Dassault Hopes to Penetrate AEC with “Industrialized Construction”
Bruce Jenkins posted on June 30, 2015 | 13003 views

Industry ViewBruce Jenkins

Bruce Jenkins, President, Ora Research

Dassault Systèmes stepped up its push into the AEC market with new “industry solution experiences” for Façade Design for Fabrication, Optimized Construction, and most recently Civil Design for Fabrication.

“Collaborative and industrialized construction” is how Dassault sums up its value proposition for AEC. The company says of itself: “Based on its long experience helping the manufacturing industry achieve improvements, Dassault Systèmes offers the construction industry solutions powered by its 3DEXPERIENCE Platform that help realize ‘the industrialization of construction’.”

Whether this will be enough for Dassault to take significant market share away from its long-established, hugely popular rivals in AEC is an open question. A latecomer to AEC—apart from the somewhat opportunistic partnership it entered with Gehry Technologies in 2005—Dassault faces formidably entrenched competitors in Autodesk, Bentley, Robert McNeel and others.

Part of Dassault’s strategy for breaking into AEC is to leverage its expertise and technological prowess in industrial fabrication. Beyond that, instead of competing mainly head-to-head with its design-tool rivals, it hopes to differentiate its AEC offerings by emphasizing their underlying capabilities for managing information and workflows, including data from competitors’ design software. Dassault says these capabilities will enable “real-time process and cost visualization, efficient construction using prefabricated components, just-in-time delivery of materials and information, cash flow improvement, and efficient collaboration among all stakeholders.”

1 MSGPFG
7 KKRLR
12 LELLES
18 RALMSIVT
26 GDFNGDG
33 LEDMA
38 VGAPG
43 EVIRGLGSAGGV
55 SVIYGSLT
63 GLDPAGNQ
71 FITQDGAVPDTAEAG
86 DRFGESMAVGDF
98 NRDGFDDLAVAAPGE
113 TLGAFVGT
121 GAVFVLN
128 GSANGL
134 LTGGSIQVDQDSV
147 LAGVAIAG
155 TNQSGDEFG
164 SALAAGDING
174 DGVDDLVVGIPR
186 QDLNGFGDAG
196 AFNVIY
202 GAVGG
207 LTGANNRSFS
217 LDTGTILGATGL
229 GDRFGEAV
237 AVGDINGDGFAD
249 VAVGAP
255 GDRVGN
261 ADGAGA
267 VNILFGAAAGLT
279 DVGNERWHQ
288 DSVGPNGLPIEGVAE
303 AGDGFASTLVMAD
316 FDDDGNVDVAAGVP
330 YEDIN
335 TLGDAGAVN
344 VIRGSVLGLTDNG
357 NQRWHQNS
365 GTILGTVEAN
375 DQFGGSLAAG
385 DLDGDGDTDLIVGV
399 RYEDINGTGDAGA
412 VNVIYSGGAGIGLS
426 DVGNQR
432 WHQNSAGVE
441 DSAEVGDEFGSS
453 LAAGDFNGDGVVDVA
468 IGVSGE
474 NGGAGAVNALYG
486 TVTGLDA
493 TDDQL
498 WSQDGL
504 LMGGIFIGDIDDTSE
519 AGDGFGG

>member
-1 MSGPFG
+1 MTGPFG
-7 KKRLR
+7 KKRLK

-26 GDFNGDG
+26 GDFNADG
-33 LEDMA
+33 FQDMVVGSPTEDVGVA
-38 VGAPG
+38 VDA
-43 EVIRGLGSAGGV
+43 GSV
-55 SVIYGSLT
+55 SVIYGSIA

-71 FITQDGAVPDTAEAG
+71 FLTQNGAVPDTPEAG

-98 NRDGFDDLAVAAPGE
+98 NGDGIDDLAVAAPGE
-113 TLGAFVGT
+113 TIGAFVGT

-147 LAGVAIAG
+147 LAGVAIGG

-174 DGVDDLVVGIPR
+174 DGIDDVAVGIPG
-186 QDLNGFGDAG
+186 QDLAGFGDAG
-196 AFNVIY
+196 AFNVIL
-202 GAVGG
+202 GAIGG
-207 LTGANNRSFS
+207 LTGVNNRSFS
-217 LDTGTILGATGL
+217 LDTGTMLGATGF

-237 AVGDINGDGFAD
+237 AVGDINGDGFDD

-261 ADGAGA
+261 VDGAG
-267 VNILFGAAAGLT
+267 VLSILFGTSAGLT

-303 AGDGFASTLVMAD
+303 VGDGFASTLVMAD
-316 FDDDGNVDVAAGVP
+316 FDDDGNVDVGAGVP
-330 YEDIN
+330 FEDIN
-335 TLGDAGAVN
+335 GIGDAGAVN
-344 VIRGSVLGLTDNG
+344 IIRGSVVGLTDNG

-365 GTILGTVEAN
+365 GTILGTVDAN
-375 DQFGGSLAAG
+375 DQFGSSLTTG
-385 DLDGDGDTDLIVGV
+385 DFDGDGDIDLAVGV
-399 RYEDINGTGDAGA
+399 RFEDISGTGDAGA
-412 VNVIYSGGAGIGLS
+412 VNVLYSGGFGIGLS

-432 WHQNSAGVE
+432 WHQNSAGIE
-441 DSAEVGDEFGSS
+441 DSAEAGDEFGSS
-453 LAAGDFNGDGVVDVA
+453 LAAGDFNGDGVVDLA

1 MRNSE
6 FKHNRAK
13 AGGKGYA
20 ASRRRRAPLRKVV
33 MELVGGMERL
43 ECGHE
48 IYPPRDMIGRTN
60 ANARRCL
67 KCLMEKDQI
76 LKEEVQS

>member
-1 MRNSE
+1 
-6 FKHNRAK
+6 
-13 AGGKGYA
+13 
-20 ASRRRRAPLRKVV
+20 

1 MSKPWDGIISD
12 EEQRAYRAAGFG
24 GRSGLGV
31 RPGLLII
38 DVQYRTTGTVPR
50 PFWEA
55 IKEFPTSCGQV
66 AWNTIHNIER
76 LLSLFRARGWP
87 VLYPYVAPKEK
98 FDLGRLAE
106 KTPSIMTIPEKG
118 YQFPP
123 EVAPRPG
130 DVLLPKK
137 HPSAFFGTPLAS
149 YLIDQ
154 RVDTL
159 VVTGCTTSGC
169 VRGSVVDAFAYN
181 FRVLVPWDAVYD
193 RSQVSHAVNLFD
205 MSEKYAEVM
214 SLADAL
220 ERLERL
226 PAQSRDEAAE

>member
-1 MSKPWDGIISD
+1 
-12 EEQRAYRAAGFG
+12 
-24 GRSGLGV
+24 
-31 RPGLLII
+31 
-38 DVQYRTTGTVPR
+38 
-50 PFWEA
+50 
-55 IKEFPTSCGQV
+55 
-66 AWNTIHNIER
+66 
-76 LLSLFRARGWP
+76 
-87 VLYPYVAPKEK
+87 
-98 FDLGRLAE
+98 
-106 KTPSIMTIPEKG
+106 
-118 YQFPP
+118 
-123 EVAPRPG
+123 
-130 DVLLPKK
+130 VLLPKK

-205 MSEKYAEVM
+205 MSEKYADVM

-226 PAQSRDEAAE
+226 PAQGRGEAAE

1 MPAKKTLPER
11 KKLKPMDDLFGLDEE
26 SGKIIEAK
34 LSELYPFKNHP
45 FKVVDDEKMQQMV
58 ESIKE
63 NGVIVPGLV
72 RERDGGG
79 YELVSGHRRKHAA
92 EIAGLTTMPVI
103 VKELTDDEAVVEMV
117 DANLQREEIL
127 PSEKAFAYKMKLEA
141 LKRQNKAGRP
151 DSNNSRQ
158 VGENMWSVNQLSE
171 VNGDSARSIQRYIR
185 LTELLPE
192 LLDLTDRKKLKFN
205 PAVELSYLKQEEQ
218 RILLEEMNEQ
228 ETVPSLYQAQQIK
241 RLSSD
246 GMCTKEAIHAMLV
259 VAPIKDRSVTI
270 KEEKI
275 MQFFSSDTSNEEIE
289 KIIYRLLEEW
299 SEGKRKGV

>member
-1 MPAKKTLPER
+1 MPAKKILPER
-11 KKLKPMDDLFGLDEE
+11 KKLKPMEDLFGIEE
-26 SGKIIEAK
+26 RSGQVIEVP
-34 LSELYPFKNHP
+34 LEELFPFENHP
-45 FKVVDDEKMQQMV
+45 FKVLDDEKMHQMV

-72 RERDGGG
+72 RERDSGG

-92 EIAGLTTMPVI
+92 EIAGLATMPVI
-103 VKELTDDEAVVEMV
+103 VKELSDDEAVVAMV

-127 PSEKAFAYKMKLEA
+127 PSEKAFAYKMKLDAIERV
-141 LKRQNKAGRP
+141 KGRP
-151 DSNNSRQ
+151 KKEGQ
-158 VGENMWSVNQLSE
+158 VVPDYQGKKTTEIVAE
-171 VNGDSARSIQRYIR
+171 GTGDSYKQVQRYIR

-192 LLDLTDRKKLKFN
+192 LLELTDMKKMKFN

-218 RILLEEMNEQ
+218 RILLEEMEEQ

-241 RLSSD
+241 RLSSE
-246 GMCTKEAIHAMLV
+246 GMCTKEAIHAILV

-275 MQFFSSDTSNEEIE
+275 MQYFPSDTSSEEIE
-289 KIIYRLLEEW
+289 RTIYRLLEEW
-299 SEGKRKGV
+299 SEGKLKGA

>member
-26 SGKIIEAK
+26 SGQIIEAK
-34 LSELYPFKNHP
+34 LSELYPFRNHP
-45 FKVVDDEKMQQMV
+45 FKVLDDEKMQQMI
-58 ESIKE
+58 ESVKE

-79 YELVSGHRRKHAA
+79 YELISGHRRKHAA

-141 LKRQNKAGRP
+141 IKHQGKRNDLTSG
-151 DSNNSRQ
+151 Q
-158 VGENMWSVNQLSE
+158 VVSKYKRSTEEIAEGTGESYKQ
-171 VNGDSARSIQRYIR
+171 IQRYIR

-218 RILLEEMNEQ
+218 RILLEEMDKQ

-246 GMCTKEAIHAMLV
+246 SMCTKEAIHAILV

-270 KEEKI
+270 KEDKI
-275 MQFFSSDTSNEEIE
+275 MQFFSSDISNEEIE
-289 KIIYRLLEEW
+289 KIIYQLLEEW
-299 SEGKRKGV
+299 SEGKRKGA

Even here, however, Dassault faces substantial competition from well regarded, widely accepted products offering similar functionality—Autodesk Vault Collaboration for AEC, Autodesk Buzzsaw, Autodesk’s cloud-based A360, Bentley’s ProjectWise and AssetWise, and others.

Dassault is fortunate to have a handful of executives who know AEC inside out. Marty Doscher, Dassault’s Vice President for AEC industry, is the founder of a BIM consulting firm called Synthesis Technology Integration and was formerly IT Director at Morphosis, the highly respected architecture and planning practice. But Doscher and his colleagues have their work cut out for them educating Dassault’s manufacturing-oriented salesforce in the ways of AEC—or else recruiting a new sales overlay organization dedicated to AEC business development.

Given all this, Dassault will very likely pursue the tried-and-true practice learned from its former partner, IBM, of breaking into this new market top-down. That means selling the business benefits of its solutions to C-level executives, while bypassing many of the people who will be the hands-on users of its tools. In large manufacturing enterprises, this approach has historically served Dassault well. How effective it proves in AEC will doubtless be closely watched by vendors from whom Dassault hopes to win market share.

Bruce Jenkins is president of Ora Research, a research and advisory services firm focused on technology business strategy for 21st-century engineering practice. www.oraresearch.com

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